Monday,11 December, 2017
Current issue | Issue 1224, (4 - 10 December 2014)
Monday,11 December, 2017
Issue 1224, (4 - 10 December 2014)

Ahram Weekly

A versatile tuber

Sweet potatoes are known to be the super food of winter. In addition to their good taste, they are loaded with fibre and nutrients including iron, calcium, potassium, magnesium, sodium, zinc and vitamins A, B, C and E. They also contain an enzyme that converts most of the potato’s starches into sugars as it matures. This sweetness increases during storage and when they are cooked. It is released at a slow pace, making it easier for our bodies to absorb.

According to the US national nutrient database, one baked, medium-sized sweet potato contains 438 per cent of your daily value of Vitamin A, 37 per cent of Vitamin C, and some calcium, potassium and iron too, all this at just 105 calories.  Plus, a sweet potato delivers four grams of dietary fibre, 16 per cent of the daily value and absolutely nothing in terms of fat.

Sweet potatoes are also an excellent source of beta-carotene, an antioxidant that turns into Vitamin A in our bodies and stimulates skin cells to protect them from premature aging and wrinkles as well as free radicals. Because sweet potatoes are always a versatile, healthy option for a delightfully filling meal, they are at the top of nearly everyone’s healthiest foods list.

 

How to choose: look for small to medium firm sweet potatoes. Their skin should be firm, smooth and even-toned. Larger ones tend to be starchier. The deeper the colour of the sweet potato, the richer it is in the antioxidant beta-carotene.

How to store: keep sweet potatoes in a cool, dry place outside the refrigerator for up to two weeks. Hang on to them longer and their high sugar content will cause them to spoil.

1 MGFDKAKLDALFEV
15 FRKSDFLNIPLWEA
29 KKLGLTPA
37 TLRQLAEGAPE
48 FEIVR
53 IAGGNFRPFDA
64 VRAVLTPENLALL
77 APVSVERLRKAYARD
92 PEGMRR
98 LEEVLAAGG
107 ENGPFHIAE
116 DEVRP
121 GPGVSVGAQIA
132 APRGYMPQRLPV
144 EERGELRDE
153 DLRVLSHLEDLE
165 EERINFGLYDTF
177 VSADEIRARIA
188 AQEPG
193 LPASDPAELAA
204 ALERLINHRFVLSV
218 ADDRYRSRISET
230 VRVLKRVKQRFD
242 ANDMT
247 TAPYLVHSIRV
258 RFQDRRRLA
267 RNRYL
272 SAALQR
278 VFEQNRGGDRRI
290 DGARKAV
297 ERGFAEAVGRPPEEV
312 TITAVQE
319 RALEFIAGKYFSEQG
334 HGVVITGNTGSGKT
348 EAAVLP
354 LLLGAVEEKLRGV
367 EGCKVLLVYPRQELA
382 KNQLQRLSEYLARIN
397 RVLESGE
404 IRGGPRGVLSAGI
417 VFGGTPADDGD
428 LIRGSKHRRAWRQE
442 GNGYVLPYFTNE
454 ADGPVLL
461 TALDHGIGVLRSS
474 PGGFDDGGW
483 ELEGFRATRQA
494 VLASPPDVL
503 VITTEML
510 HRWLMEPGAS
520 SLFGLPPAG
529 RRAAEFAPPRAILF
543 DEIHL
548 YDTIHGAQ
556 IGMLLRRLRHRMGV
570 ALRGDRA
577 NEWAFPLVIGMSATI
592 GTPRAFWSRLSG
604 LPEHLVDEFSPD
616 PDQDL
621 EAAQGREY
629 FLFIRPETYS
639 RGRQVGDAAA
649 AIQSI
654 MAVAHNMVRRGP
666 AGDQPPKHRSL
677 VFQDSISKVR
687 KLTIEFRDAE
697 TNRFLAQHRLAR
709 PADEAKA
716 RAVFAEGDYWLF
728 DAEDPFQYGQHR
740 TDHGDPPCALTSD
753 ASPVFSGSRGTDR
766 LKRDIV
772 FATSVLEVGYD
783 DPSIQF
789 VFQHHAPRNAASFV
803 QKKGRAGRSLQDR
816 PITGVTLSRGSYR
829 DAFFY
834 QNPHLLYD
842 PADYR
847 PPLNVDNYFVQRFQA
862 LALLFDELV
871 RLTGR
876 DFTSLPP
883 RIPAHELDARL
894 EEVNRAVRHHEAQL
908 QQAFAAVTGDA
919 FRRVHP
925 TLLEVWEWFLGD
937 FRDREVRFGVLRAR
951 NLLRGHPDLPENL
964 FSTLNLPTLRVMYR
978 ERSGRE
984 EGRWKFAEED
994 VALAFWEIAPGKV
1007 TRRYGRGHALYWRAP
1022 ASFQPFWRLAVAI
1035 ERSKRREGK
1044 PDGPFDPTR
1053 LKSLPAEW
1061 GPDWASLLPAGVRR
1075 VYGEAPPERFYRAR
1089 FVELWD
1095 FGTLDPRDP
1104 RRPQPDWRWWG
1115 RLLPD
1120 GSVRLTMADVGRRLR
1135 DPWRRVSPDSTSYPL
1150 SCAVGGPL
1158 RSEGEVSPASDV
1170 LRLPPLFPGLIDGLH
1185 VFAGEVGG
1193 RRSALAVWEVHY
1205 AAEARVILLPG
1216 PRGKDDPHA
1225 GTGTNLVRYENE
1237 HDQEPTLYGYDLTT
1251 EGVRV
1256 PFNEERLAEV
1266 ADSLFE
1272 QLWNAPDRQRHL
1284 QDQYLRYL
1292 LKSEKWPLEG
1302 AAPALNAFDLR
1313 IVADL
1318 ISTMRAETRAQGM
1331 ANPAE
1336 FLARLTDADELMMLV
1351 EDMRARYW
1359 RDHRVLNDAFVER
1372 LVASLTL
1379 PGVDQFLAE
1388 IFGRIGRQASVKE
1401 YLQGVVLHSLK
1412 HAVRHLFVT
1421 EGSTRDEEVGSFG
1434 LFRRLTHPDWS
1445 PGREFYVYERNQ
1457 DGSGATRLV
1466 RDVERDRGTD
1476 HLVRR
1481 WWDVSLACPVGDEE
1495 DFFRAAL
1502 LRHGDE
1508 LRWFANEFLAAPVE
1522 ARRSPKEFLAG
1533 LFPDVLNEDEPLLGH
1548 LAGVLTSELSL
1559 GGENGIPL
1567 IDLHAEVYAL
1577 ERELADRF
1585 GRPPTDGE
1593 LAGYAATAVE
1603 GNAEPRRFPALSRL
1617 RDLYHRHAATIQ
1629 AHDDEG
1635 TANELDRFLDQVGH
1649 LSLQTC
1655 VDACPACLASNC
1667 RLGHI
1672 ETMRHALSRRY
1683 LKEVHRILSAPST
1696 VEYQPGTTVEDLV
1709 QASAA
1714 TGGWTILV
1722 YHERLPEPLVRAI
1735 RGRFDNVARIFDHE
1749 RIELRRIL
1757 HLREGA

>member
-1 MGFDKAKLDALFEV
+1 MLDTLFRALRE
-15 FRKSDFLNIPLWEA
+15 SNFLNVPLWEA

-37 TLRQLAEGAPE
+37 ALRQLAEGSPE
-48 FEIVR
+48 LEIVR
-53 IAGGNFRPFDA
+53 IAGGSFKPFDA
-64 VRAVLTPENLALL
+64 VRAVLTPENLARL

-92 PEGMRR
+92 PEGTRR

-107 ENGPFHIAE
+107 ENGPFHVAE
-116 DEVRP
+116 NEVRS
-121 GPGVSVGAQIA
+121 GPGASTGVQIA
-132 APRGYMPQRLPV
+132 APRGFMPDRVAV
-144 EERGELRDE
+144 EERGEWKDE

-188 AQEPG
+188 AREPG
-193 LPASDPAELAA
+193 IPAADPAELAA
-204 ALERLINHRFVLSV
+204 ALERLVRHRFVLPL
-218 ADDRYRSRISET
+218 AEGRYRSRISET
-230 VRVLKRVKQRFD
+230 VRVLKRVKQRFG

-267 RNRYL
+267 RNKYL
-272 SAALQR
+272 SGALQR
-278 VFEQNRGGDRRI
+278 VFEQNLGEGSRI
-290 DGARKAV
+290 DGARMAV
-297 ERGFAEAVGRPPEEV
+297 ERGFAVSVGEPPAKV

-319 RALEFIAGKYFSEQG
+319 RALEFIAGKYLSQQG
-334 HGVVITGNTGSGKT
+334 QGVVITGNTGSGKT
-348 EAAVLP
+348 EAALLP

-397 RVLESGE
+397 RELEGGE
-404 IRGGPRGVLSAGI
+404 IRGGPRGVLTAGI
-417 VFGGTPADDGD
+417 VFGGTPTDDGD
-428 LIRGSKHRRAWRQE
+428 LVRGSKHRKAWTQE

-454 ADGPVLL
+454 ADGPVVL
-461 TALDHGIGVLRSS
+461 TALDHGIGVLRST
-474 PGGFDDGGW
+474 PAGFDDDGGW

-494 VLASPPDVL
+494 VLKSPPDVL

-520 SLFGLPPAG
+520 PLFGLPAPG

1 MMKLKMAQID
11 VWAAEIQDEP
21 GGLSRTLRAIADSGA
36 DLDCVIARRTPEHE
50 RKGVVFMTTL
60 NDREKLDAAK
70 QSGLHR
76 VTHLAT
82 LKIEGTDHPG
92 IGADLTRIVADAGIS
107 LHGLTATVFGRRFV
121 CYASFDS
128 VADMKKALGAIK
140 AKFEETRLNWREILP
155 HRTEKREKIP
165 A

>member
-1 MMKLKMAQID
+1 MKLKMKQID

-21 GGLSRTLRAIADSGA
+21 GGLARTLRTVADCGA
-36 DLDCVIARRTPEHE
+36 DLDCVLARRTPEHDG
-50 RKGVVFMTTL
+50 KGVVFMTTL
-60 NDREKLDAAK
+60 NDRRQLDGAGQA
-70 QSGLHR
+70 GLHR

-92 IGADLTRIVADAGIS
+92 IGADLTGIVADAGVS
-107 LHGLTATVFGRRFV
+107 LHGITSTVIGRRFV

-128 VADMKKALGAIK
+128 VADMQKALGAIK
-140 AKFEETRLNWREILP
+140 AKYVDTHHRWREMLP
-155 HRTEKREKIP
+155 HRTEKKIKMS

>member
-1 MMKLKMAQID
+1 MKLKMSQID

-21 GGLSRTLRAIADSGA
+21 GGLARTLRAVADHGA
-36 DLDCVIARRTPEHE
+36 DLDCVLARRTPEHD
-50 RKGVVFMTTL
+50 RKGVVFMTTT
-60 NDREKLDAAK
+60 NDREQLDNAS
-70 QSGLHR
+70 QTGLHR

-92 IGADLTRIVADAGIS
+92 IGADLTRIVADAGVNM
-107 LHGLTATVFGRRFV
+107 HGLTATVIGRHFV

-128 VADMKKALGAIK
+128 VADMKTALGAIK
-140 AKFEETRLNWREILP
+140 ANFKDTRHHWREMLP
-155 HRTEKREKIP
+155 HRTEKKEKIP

How to cook: Boil unpeeled. Leaving the peel intact prevents excessive loss of precious nutrients and locks in natural sweetness. Try them roasted, puréed, steamed, baked or grilled. You can also add them to soups and stews, or grill and place them on top of leafy greens for a delicious salad.

Not only are sweet potatoes readily available, inexpensive and delicious, they also have many other skin benefits, including:

Eye baggage: Cut a couple of slices of sweet potato and rub directly under your eyes to relieve extra baggage. While potatoes will do, sweet potatoes give you extra relief and nutrients.

Moisturiser: For a mild scrub that doesn’t dry out your skin, blend half a cup of boiled sweet potato cubes, one tablespoon oats and one tablespoon yogurt together to form a thick, coarse paste. Use this to scrub your skin in slow circular motions and wash it off with lukewarm water followed by your favourite moisturiser.

Masks for oily skin: Boil the sweet potatoes. Let them cool and then mash them. Add a tablespoon of honey to the mash and spread this over your face. Let it stay for 20-30 minutes and wash off. You can also add two or three teaspoons of lemon juice if you have oily skin.

Skin toner: After boiling the sweet potato, do not throw away the water. It is packed with nutrients that can help improve your skin texture and clear your complexion. Beta-carotene helps combat wrinkles and rough-flaking winter skin, while Vitamin C helps to maintain the elasticity of the skin. Strain the water and then store it in a bottle in the refrigerator to cool down. Use this sweet potato water as a toner for the skin. It will help to improve your skin texture, absorb impurities, deep cleanse your pores and sooth irritated skin.

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